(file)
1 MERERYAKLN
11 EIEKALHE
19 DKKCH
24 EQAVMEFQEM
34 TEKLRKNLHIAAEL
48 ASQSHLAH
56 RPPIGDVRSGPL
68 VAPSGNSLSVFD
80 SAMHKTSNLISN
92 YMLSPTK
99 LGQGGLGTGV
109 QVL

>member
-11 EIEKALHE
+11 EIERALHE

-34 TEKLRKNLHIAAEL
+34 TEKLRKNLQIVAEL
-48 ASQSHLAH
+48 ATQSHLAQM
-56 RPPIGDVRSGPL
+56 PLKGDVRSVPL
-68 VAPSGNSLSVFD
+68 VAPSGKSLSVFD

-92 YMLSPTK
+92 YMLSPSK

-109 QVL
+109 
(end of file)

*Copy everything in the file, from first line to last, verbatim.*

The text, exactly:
1 MERERYAKLN
11 EIEKALHE
19 DKKCH
24 EQAVMEFQEM
34 TEKLRKNLHIAAEL
48 ASQSHLAH
56 RPPIGDVRSGPL
68 VAPSGNSLSVFD
80 SAMHKTSNLISN
92 YMLSPTK
99 LGQGGLGTGV
109 QVL

>member
-11 EIEKALHE
+11 EIERALHE

-34 TEKLRKNLHIAAEL
+34 TEKLRKNLQIVAEL
-48 ASQSHLAH
+48 ATQSHLAQM
-56 RPPIGDVRSGPL
+56 PLKGDVRSVPL
-68 VAPSGNSLSVFD
+68 VAPSGKSLSVFD

-92 YMLSPTK
+92 YMLSPSK

-109 QVL
+109 